Your nervous system guides everything you do, think, say or feel. It controls complicated processes like movement, thought and memory. It plays an essential role in the things your body does without thinking, such as breathing, blushing and blinking.
Your nervous system affects every aspect of your health. This complex system is the command center for your body. It regulates your body’s systems and allows you to experience your environment. It’s almost like an enormous information highway running throughout your body.
Your nervous system uses specialized cells called neurons to send signals or messages all over your body. These electrical signals travel between your brain, skin, organs, glands and muscles. Motor neurons tell your muscles to move. Sensory neurons take information from your senses and send signals to your brain. Other types of neurons control the things your body does automatically, like breathing, shivering, having a regular heartbeat and digesting food.
Thousands of disorders and conditions can affect your nerves. An injured nerve has trouble sending messages and sometimes can be so damaged that it cannot send or receive a message at all. Some of the most common causes of nerve damage include: Disease (many infections, cancers and autoimmune diseases like diabetes, lupus and rheumatoid arthritis); stroke (when one of the brain’s blood vessels becomes blocked or suddenly bursts); accidental injury (nerves can be crushed, stretched or cut in an accident); pressure (pinched or compressed nerves can’t get enough blood to its job); toxic substances (chemotherapy, medicines, illegal drugs, excessive alcohol and poisonous substances); and the aging process (neurons don’t travel as fast as you get older).
We can see the impact nervous system conditions like these have on our overall health. Injuries to the spinal cord have also shown to have a broad impact on our overall health. Normally, messages are sent from the brain through the spinal cord to parts of the body, which leads to movement. When the spinal cord is damaged, the message from the brain cannot get through.
Other areas of concern are breathing, neurogenic shock (low heart rate and low blood pressure), altered temperature regulation, autonomic hyperreflexia (also known as autonomic dysreflexia or hyper dysreflexia), deep vein thrombosis (a blood clot in the legs and arms), stomach ileus, swallowing, bladder control, skin, muscles and tendons and bones and joints.
From work stressors to family obligations to current events, our nervous system bears the brunt of it all. We all have a limit, and it’s not difficult to reach it with everything going on in the world. We can’t force ourselves to run on empty without serious consequences. There are small, simple ways to build rest, rejuvenation and resilience right into our lifestyle.
Our nervous system needs these breaks the same way we need to stay hydrated, visit the bathroom and get enough sleep every night. These are essential. The following are some top-notch methods for giving your nerves what they need, no matter what’s going on around you.
Weight it down: Weight provides the brain with proprioceptive input, which can produce a calming and organizing effect on the central nervous system. You can get this from normal day to day activities like carrying a book bag, pushing a lawnmower or even chewing gum. The goal is to do it in a healthy manner.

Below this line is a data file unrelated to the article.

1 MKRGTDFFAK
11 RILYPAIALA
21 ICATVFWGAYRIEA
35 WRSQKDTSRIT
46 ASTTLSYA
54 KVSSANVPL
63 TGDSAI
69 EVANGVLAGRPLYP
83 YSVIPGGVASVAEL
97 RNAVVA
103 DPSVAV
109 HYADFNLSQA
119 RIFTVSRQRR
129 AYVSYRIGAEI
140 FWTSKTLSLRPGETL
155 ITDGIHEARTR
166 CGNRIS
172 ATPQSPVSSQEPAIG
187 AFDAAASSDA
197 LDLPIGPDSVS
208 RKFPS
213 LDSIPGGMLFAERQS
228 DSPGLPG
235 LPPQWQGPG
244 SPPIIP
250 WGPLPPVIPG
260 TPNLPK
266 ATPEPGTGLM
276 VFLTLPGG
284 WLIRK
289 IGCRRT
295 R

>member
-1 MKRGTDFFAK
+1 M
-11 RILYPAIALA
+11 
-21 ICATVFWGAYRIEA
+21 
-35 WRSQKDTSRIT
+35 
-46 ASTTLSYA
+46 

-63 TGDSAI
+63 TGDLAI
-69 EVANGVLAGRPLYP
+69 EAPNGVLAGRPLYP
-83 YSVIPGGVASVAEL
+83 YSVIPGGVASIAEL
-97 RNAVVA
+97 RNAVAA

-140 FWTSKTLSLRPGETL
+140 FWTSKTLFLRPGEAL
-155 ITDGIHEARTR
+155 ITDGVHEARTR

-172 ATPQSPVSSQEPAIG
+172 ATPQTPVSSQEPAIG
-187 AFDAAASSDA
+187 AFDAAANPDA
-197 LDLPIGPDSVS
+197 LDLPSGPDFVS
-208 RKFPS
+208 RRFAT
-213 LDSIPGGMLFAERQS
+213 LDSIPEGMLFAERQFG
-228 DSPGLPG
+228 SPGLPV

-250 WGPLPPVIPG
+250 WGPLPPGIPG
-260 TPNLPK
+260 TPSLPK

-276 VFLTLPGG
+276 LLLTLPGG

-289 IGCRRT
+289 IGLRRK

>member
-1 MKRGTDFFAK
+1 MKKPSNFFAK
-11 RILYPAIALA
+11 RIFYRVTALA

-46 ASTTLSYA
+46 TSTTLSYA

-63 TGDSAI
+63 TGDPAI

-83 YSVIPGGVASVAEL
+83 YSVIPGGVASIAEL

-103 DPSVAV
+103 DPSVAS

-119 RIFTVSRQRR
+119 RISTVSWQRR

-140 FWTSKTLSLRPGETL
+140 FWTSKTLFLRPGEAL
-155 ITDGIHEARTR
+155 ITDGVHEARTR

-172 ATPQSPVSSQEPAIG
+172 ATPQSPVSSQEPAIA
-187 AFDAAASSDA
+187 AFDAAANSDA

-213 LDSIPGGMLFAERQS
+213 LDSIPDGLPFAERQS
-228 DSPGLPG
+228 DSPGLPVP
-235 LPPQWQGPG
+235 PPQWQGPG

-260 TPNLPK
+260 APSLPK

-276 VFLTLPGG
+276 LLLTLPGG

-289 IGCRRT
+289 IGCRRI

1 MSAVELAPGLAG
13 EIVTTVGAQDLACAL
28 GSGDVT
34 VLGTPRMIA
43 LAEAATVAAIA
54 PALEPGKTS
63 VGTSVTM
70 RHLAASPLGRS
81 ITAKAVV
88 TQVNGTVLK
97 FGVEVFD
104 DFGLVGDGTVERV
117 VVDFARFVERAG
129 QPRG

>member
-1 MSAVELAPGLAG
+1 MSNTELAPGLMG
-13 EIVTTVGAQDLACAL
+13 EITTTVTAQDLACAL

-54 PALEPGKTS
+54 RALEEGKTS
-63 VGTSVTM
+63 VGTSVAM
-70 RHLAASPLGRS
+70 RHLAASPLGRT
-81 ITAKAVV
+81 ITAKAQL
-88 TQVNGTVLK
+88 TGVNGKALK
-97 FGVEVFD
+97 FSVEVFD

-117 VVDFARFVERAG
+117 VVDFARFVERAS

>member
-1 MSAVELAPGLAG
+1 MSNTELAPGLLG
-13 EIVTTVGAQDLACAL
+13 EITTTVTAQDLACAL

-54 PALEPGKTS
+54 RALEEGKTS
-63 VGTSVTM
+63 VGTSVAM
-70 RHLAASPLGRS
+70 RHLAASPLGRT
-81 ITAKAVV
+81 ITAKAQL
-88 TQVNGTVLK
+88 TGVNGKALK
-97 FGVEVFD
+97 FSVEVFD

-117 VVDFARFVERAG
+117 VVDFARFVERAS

Weight training: You don’t need a ton of equipment. You may be able to find what you need around your house or garden shed. In the absence of weighted objects, you can also use resistance bands. You can also focus on bodyweight exercises.
Weighted blankets, vests and pillows: You can add weight to specific areas of the body by placing them on your shoulders, back, chest, stomach or wherever your body most needs a bit of pressure.
Cuddle up to a loved one: Cuddling releases feel-good hormones. Touching in any way can strengthen your bond and relieve stress.
Shake it off: Difficult experiences, including trauma, can build up energy in the nervous system. There’s some evidence to suggest that shaking can help release it. This is also known as therapeutic or neurogenic tremoring.
Heat it up: A hot bath can reduce inflammation and regulate blood sugar, and saunas can increase endorphins. Heating pads can help reduce anxiety.
Try a tracking exercise: Sit comfortably and take a few breaths to relax. Begin to slowly look around the room and allow your gaze to land on various objects. Name the object out loud. If you find an object that particularly appeals to you, linger on it for a while. Repeat until you feel calm and ready to stop. This exercise is simple and sends a signal to your nervous system that all is well.
Feed yourself fat: The brain and nervous system love fat. Eat healthy fats that include those that make up the Mediterranean diet, avocados, nuts, fatty fish, ghee and clarified butter.
Make space for space: Many of us live busy lives, so simply taking a break is helpful. Try lower stimulating activities like sitting meditation, walking meditation, body scan, yoga nidra, forest bathing, float therapy, doodling, crafting, listening to music and gardening.
Turn down the volume: When we consciously choose to give our nervous system a break, we’re allowing our entire system to recalibrate. A healthy nervous system can lead to improved immunity, greater resilience and an increased sense of well being. By reducing unnecessary stimuli and increasing the activities above, we can ensure that our nerves stay healthy no matter what’s going on in the world around us.